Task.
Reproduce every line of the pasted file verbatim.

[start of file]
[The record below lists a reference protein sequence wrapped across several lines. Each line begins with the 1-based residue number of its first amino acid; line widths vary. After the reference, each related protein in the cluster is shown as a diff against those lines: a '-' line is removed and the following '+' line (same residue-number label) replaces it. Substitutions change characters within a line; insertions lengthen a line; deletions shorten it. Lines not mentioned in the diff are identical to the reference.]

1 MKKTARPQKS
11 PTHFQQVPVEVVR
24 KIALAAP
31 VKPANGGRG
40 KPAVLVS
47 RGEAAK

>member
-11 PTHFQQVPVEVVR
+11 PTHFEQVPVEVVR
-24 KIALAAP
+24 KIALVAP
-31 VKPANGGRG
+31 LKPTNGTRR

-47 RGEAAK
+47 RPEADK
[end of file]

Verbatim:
[The record below lists a reference protein sequence wrapped across several lines. Each line begins with the 1-based residue number of its first amino acid; line widths vary. After the reference, each related protein in the cluster is shown as a diff against those lines: a '-' line is removed and the following '+' line (same residue-number label) replaces it. Substitutions change characters within a line; insertions lengthen a line; deletions shorten it. Lines not mentioned in the diff are identical to the reference.]

1 MKKTARPQKS
11 PTHFQQVPVEVVR
24 KIALAAP
31 VKPANGGRG
40 KPAVLVS
47 RGEAAK

>member
-11 PTHFQQVPVEVVR
+11 PTHFEQVPVEVVR
-24 KIALAAP
+24 KIALVAP
-31 VKPANGGRG
+31 LKPTNGTRR

-47 RGEAAK
+47 RPEADK